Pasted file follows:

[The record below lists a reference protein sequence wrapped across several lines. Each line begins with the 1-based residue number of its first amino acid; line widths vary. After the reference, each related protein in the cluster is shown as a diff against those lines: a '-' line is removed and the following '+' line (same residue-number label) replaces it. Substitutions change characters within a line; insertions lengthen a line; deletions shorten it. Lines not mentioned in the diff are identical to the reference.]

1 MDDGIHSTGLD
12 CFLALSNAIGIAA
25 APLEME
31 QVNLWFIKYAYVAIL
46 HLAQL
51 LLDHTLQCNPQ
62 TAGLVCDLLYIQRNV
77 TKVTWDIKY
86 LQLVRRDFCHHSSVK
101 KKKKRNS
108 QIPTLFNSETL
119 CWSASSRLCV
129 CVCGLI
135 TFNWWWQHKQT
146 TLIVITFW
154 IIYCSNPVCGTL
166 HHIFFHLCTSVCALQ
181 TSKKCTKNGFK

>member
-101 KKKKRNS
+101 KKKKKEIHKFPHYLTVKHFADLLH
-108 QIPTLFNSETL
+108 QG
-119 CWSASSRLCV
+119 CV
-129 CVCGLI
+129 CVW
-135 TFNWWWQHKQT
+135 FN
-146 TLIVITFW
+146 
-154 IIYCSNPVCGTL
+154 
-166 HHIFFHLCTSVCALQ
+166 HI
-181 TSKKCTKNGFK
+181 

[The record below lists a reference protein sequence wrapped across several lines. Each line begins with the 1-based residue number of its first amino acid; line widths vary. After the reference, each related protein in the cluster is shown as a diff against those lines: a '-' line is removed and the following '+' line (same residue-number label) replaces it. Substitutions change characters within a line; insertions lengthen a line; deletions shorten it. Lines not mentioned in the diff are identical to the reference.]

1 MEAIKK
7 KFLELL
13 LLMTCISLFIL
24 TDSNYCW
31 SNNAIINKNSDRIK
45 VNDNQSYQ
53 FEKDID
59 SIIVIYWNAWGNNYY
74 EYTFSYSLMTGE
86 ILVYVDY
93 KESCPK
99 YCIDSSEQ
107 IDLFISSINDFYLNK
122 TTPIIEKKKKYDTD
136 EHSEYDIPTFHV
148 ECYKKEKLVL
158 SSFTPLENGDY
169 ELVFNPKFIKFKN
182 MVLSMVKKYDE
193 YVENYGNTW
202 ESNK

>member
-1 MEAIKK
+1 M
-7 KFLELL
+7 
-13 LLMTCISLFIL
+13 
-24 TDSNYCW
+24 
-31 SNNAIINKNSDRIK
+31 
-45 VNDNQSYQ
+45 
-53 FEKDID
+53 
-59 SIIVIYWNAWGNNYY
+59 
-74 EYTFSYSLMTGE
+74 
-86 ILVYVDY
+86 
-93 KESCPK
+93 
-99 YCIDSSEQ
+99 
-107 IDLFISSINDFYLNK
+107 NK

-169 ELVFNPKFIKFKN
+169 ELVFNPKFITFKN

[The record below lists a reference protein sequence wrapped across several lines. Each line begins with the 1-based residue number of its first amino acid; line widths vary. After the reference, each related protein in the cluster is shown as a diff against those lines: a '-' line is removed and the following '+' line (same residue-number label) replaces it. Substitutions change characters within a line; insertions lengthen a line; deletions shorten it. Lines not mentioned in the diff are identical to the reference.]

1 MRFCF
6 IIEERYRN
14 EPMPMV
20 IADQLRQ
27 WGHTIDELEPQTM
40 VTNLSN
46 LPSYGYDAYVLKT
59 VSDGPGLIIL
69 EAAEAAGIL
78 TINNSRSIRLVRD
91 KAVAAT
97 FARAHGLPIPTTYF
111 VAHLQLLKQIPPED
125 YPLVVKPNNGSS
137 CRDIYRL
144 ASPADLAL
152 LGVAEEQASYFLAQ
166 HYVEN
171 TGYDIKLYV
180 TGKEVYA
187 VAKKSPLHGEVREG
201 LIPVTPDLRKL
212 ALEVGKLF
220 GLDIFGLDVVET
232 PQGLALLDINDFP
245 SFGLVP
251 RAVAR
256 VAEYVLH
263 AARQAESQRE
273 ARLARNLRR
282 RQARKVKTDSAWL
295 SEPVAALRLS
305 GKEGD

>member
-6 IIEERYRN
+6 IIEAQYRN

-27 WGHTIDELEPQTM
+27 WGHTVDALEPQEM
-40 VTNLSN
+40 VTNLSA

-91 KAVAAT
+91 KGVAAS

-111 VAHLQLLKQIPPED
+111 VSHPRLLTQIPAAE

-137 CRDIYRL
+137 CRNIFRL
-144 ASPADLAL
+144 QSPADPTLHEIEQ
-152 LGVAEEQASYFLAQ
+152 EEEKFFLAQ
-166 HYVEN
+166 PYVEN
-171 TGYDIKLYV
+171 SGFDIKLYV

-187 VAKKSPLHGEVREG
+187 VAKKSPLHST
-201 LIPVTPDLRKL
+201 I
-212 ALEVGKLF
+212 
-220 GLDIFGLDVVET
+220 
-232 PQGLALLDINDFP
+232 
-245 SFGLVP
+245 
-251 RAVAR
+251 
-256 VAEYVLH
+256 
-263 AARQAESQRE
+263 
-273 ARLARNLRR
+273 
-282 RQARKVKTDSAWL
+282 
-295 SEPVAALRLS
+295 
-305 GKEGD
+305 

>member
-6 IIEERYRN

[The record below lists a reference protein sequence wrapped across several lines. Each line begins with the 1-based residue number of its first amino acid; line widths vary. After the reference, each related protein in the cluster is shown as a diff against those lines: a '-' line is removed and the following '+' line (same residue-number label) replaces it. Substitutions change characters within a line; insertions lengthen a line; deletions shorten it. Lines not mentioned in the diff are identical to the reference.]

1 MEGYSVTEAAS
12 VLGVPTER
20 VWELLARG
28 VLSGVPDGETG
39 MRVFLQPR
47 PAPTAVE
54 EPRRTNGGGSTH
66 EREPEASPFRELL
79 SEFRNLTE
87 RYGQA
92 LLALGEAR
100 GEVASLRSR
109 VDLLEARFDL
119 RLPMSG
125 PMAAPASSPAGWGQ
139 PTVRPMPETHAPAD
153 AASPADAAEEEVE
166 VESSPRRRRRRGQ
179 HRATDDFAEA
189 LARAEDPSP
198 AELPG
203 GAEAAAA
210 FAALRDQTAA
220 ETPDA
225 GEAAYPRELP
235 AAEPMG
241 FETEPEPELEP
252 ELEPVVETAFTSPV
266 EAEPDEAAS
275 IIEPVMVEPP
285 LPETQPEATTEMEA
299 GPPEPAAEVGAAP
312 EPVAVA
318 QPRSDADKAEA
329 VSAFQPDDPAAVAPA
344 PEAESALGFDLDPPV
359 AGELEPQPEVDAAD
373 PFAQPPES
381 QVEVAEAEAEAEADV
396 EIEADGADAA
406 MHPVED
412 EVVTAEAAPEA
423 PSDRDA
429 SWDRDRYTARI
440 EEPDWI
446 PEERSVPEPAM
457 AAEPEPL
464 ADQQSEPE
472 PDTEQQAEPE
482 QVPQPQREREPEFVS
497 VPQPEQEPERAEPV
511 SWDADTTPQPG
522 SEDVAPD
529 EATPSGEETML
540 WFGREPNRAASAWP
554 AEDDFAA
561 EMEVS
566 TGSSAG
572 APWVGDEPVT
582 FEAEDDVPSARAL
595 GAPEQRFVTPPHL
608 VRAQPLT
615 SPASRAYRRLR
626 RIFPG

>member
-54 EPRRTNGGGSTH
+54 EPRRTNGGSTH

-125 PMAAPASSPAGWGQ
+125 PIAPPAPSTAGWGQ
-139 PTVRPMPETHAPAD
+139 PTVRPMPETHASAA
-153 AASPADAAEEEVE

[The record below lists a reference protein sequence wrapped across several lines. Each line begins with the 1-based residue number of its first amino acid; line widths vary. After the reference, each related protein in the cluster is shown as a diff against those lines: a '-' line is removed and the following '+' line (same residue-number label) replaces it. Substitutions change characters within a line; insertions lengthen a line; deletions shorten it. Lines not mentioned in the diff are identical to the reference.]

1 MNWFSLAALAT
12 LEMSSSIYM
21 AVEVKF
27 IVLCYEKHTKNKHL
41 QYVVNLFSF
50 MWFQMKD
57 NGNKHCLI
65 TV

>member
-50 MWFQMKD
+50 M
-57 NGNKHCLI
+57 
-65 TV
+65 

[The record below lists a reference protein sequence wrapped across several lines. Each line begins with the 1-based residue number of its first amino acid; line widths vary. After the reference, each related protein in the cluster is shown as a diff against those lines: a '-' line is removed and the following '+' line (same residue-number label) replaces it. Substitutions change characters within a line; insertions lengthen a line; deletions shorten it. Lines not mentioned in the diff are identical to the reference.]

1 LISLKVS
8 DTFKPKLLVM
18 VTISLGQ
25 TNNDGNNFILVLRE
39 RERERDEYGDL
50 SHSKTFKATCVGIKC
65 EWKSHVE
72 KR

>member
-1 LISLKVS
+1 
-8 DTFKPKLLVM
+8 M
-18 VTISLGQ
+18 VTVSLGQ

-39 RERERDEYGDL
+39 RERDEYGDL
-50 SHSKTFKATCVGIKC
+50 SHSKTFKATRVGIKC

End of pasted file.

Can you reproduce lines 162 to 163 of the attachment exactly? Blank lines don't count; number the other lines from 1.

+263 
-273 ARLARNLRR